I brought this up on the talk page for Western United States, though I guess this is a better place. Under what definition Wisconsin and Illinois would be considered a part of the American West? If it is only under the definition that they were part of the old Northwest Territory, then this should extend to Michigan, Indiana, and even Ohio. There is really nothing that culturally distinguishes Wisconsin from Michigan or Illinois from Indiana in their "westernness", and geographically those two states are as far west as Mississippi, which is not included. Triphook 22:29, 2 April 2006 (UTC)
- If their are no objections over the next few days I will remove both Illinois and Wisconsin from the map. -JCarriker 22:32, 2 April 2006 (UTC)
- Since their have been no objections, have made the requested changes. -JCarriker 06:43, 7 April 2006 (UTC)
What is the justification for the entire row of states that are currently the eastern most states included in the "West" map? Peyna 23:44, 9 August 2006 (UTC)
- Not my doing, but I'm guessing that it is on the theory that the West begins at the Mississippi. A New Englander would use the term this way; a New York City resident would agree but joke that the West really begins at the Hudson. Not sure if anyone much west of the Hudson would include, say, Iowa in the West, though. - Jmabel | Talk 01:49, 13 August 2006 (UTC)
Ohio and its map coloring
I was wondering if you would consider reshading the map for the Midwest so that Ohio appears as a striped state as opposed to a solid state.
The regional definition for Ohio has proved to be particularly controversial/troublesome (as indicated by Ohio's talk page, the Midwest's talk page, the Midwest article itself, and the history of the Ohio article which defined, for a not insignificant period of time, Ohio as an "Eastern" state.) How one defines Ohio regionally seems to depend on a many factors (Ohioans themselves seem to be torn for a variety of reasons (some of which are discussed in the Midwest article.))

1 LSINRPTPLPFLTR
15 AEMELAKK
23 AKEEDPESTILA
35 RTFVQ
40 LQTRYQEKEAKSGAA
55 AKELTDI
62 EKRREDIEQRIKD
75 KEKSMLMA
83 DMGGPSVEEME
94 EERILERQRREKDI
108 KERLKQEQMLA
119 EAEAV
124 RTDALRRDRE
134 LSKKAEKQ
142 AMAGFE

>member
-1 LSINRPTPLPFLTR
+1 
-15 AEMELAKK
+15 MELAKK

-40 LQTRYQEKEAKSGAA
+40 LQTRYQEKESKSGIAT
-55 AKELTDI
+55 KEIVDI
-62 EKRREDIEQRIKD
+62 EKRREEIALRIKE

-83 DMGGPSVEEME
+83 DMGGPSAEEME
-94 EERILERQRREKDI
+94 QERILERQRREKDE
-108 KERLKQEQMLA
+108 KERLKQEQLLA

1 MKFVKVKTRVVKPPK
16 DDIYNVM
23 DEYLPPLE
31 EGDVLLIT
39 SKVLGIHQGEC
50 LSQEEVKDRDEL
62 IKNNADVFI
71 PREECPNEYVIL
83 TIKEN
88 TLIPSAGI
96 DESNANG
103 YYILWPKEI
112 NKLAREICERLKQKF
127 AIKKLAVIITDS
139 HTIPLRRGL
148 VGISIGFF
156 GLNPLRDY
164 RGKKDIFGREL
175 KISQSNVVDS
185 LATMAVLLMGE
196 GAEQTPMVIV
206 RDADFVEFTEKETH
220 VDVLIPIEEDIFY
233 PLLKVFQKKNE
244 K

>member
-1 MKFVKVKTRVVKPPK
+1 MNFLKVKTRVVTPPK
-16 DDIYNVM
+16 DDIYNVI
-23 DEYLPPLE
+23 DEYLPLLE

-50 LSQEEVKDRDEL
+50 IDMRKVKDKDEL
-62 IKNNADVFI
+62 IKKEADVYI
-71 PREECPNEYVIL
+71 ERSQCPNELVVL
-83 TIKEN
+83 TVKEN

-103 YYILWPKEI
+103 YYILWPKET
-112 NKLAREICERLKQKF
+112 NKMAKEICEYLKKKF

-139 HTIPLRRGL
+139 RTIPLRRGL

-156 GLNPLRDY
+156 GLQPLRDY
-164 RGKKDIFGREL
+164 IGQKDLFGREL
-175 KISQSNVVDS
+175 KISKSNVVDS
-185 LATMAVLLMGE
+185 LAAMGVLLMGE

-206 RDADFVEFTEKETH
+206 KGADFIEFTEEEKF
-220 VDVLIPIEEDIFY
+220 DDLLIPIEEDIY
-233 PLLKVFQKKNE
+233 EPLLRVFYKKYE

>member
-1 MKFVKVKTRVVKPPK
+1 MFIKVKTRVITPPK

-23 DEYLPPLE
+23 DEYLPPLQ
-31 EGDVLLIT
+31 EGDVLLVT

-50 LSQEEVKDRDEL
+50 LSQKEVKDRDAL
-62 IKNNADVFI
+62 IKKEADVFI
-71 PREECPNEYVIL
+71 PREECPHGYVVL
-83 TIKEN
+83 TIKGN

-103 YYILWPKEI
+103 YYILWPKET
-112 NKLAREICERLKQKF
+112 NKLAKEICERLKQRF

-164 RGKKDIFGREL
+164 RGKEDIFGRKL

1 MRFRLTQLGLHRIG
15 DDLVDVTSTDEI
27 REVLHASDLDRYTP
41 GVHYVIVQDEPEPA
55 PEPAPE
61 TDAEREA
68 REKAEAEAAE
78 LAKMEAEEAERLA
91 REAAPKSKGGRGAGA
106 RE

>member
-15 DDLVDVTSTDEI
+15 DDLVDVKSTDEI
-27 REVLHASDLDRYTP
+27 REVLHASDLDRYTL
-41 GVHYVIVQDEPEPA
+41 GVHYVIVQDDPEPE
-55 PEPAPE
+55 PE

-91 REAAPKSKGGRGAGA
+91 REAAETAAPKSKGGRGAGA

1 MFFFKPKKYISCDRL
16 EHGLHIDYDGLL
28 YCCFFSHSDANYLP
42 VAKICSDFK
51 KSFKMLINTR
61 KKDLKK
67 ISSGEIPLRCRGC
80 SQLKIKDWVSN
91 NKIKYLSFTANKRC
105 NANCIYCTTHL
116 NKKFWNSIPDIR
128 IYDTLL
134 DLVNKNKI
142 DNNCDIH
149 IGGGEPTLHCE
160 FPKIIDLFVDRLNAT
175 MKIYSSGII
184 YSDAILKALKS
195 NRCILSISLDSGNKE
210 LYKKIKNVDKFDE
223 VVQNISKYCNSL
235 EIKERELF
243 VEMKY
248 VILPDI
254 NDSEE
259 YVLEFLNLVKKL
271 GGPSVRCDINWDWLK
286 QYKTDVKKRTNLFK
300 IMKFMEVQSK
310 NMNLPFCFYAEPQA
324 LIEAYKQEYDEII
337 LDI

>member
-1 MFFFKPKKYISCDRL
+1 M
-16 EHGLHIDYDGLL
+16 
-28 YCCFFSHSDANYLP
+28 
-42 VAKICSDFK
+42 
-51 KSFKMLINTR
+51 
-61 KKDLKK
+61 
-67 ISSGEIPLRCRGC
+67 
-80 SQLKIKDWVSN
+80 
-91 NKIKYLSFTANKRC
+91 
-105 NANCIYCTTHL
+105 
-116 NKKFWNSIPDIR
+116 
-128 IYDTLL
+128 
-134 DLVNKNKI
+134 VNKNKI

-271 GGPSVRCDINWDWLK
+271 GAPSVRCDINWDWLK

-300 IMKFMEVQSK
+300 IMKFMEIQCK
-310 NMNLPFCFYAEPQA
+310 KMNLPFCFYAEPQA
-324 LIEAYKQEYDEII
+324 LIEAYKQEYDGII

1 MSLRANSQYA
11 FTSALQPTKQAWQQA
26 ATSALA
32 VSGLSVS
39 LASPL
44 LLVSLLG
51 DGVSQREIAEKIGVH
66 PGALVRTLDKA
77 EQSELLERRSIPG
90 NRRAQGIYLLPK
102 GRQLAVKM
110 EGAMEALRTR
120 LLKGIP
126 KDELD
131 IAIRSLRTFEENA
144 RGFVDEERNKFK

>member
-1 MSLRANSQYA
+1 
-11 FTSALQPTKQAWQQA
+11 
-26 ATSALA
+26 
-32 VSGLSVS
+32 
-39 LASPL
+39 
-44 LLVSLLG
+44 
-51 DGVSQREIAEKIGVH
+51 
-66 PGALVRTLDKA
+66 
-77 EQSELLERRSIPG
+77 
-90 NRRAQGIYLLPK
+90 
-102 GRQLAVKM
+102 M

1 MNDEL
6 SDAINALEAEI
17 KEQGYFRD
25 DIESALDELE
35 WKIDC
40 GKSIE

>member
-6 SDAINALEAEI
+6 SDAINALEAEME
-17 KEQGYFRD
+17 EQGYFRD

The current wording regarding Ohio's region, on its article page, implies a historical affinity for the term Midwest, which is not universally accepted today, especially in light of Ohio being (justifiably) a transitional region. (I might add that I wrote that text and I'm delighted that it has withstood the test of time unchanged--and you'll note that as well.)
These pages have indeed instructed that the census bureau region definitions are not justification for locking a state within one region or another. And while the historical roots of the Northwest Ordinance are what give Ohio the historical affinity toward the Midwest, as discussed above, the cultural nature of its economy and demographics are what have moved Ohio to the east and south and give it the confusion we have today.
In light of the fact that there is a functional preference for not having a state which is part solid/part striped, striping Ohio on the Midwest map would bring it inline with other Wikipedia content indicating that Ohio is not entirely/always/usually considered a part of the Midwest.
Regards, Jimbobjoe 05:29, 24 April 2006 (UTC)
- Relevent links: Ohio, Talk:Ohio, Midwest, Talk:Midwest. Just providing direct links for the pages mentioned above. -JCarriker 07:42, 24 April 2006 (UTC)
I disagree. Ohio is very infrequently considered to be anything but Midwestern. Your insertion has "withstood the test of time unchanged" because it is true. Ohio was historically considered to be part of the Midwest- and still is! The Economist quote proves it, acknowledging that it's "part north-eastern and part southern," but calling it a "slice of the mid-west." Ohio IS usually considered a part of the Midwest, and the map should reflect that.